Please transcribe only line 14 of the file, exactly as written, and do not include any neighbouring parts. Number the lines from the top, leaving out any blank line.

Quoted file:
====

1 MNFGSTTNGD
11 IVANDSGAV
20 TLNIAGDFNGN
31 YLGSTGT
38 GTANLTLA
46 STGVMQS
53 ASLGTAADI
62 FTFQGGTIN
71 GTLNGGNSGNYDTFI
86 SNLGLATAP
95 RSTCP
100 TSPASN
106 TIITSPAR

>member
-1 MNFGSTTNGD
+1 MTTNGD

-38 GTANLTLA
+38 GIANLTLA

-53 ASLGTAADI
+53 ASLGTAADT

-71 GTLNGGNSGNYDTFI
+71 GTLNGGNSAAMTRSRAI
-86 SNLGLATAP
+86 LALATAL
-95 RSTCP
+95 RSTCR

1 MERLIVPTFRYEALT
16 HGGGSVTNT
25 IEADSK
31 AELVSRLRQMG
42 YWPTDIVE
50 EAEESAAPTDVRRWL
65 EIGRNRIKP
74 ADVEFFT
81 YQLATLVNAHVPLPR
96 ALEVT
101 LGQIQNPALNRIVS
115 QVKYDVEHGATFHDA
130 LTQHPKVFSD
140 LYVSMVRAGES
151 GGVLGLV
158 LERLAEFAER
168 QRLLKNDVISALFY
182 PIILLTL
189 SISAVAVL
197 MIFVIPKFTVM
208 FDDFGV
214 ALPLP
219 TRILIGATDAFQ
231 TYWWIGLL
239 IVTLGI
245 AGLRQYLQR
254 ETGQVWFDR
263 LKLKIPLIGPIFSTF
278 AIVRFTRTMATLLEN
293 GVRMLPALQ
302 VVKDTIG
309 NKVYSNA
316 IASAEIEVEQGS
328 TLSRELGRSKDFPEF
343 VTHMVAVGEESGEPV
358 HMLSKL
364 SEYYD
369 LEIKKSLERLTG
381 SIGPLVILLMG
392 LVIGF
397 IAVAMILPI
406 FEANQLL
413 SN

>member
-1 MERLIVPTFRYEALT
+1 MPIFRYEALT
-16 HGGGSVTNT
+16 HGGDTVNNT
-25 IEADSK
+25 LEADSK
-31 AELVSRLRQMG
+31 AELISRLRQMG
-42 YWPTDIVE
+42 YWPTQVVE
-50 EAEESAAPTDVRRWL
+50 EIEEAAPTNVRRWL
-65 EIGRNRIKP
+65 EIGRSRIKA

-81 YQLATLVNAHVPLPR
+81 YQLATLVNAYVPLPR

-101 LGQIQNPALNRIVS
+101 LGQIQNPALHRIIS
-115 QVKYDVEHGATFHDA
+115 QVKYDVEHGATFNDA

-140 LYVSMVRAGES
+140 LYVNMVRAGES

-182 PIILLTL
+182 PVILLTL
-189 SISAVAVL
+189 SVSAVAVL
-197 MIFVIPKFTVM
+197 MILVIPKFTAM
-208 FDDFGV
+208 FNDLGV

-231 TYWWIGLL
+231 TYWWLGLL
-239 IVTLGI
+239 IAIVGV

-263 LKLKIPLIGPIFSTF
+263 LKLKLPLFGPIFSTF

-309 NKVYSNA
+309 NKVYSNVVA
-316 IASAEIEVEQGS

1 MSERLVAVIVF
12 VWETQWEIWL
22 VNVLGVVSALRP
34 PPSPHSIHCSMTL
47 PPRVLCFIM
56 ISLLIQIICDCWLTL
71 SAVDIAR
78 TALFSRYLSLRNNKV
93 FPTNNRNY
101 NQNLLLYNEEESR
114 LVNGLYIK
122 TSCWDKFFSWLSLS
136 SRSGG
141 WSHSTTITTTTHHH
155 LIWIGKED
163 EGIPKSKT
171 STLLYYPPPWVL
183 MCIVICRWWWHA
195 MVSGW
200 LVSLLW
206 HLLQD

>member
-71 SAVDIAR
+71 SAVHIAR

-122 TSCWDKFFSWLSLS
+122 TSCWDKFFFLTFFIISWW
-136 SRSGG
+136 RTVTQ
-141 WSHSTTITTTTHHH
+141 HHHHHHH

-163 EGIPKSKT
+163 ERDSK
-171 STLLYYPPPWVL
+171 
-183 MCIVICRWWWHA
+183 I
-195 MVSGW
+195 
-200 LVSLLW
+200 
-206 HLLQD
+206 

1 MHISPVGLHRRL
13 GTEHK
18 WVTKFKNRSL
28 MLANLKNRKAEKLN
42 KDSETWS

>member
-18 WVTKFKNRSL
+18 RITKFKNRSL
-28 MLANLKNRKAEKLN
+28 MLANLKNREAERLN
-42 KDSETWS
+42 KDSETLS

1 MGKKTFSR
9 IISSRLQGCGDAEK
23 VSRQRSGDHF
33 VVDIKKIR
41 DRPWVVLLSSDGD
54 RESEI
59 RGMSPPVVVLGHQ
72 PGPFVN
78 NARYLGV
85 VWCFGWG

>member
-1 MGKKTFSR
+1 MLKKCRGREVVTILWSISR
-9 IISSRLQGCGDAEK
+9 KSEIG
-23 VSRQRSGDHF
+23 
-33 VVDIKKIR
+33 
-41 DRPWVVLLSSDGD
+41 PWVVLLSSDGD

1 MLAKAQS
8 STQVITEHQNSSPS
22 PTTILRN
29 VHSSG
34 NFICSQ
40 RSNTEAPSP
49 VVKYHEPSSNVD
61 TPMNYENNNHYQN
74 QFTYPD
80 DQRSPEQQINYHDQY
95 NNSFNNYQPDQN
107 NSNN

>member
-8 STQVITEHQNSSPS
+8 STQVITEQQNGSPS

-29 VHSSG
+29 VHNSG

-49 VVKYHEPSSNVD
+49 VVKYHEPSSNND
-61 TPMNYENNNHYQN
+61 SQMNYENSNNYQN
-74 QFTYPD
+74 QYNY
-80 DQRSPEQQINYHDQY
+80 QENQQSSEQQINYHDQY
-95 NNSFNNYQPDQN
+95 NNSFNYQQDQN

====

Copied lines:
>member